La La Land, brought to life from the mind of director/ writer Damien Chazelle, is an encapsulation of a movie made from those willing to dream. Musicals in today’s day and age are few and far between – success even rarer. Yet, this representation of souls foolish enough to dream not only mimics every day individuals, but also those desires within that battle reasoning to be heard. The cast, headed by Ryan Gosling and Emma Stone, encompass this vision, their ambitions and aspirations further breathing life into the reliability of their characters.
Yet, a musical would not exist without the whimsical wonderment of a solid soundtrack to heighten the senses and resonate long after the film has ended. Having previously collaborated with Damien Chazelle on Whiplash, Justin Hurwitz brings another ingenious musical score to the core of this film – his undeniable mark raising the bar. Coupled with the lyrics by Benj Pasek and Justin Paul, viewers will not only find this an irresistible film, but soundtrack as well.
Having already made history at this year’s Golden Globes, this film is expected to continue its sweep at this year’s Academy Awards. For viewers, however, La La Land is sure to entice and entrance for years to come and inspire those dreamers who feel the undeniable pull to take a leap of faith.
Tomas Trussow: Jackie
Part character study, part psychological horror film, Jackie rattles the rosy legacy of America’s beloved former First Lady—and makes her more human as a result. Natalie Portman gives a performance for the ages here, unafraid to channel her subject’s private weaknesses as she valiantly hid behind her graceful and steadfast persona in the wake of her husband’s senseless death, and yet the pain, confusion, regret and strength she expresses at different times cuts deep with raw immediacy.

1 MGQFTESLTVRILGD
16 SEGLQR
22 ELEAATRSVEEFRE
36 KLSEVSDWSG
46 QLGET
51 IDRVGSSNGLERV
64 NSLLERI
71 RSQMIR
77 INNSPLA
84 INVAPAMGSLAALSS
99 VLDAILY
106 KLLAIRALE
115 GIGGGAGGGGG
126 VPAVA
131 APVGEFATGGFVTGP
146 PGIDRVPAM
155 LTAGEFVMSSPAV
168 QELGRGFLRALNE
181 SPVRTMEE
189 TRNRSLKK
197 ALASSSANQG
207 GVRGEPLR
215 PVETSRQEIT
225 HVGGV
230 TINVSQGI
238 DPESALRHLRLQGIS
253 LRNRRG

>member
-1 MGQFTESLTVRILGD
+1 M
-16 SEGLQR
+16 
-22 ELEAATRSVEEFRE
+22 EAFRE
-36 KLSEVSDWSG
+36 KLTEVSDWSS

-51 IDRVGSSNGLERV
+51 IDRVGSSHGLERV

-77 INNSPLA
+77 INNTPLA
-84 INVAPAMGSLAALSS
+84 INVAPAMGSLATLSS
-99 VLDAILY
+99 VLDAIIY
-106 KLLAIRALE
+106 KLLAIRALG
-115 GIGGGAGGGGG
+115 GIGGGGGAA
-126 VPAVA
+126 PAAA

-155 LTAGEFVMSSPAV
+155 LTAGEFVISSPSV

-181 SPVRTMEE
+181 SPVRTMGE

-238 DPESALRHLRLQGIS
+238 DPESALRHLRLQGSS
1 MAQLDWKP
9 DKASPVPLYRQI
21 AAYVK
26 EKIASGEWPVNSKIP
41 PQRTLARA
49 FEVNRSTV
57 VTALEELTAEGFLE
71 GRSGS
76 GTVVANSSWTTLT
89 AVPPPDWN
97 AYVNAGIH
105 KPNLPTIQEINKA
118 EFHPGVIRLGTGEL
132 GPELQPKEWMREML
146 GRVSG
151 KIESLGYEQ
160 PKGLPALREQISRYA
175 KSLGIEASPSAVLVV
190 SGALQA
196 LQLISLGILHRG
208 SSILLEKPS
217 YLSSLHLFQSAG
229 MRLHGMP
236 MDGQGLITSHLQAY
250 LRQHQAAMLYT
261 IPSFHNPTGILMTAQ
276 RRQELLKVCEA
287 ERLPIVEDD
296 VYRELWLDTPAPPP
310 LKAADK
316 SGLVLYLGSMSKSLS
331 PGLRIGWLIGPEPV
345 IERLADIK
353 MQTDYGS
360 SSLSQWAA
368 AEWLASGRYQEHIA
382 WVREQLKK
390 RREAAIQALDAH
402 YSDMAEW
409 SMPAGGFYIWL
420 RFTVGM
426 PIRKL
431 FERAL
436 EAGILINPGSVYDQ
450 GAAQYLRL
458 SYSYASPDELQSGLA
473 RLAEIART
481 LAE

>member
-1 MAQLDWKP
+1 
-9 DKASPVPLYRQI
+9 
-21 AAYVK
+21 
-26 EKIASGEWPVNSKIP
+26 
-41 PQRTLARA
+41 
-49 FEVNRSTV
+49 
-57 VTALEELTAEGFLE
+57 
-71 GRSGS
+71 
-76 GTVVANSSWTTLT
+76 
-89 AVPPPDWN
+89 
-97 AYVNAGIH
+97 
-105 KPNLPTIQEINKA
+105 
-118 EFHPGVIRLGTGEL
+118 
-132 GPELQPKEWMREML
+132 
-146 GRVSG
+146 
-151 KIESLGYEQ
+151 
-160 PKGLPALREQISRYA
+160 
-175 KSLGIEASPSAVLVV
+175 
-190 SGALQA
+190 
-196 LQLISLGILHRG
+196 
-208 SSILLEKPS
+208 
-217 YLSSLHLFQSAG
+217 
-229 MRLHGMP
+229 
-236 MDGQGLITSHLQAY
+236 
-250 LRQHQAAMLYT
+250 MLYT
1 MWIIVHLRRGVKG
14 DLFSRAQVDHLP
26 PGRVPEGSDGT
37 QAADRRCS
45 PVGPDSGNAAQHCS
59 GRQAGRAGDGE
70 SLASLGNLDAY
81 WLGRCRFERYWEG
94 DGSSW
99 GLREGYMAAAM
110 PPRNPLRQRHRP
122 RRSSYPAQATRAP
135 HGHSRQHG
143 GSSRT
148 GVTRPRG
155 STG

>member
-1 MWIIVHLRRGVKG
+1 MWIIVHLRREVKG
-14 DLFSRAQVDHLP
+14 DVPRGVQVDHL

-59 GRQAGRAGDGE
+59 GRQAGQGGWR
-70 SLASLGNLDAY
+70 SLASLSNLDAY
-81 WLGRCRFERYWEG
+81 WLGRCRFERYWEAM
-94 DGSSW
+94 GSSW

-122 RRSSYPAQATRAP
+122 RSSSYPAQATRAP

But what makes this film the best of 2016 for me is its compassion for those thrown into dispossession and meaninglessness after a period of stability and contentment. It does not judge them for walking on air; rather, it gently assures them that a flame of hope never stops burning, even when the fable is finished and they must alight on unsteady ground.
It seems we are living in a purgatory similar to Jackie’s right now, and maybe it is difficult to bear at times—but it is not impossible to live on. And that’s an important feeling to have, and why this film means so much, despite examining a mere fraction of history. That’s why, to me, it is the best film of 2016.
(The rest of Tomas’s top 10: Silence Moonlight, Certain Women, Things to Come, Arrival, Elle, Manchester by the Sea, Toni Erdmann, La La Land)
These are some of Film Inquiry’s favourite films of the year – are there any great ones that we forgot to mention? Let us know in the comments!